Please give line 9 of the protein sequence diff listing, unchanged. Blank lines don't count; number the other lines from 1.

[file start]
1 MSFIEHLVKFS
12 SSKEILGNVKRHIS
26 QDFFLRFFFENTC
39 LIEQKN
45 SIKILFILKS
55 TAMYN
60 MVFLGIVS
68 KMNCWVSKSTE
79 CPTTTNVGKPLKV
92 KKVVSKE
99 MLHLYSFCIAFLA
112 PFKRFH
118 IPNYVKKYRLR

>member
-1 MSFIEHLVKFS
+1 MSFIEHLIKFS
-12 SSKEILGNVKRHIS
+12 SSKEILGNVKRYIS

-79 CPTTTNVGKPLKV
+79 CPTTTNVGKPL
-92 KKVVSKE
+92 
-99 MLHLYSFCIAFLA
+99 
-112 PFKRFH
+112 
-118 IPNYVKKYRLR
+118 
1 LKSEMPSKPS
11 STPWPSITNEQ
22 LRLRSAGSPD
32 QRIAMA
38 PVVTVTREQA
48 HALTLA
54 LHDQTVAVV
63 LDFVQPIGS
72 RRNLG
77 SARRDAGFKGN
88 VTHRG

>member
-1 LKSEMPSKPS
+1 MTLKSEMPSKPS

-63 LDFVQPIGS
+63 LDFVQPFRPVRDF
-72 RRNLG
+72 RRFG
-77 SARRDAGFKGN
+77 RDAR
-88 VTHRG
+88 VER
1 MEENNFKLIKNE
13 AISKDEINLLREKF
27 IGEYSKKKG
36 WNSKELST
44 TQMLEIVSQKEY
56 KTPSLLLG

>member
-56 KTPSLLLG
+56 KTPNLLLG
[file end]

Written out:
79 CPTTTNVGKPLKV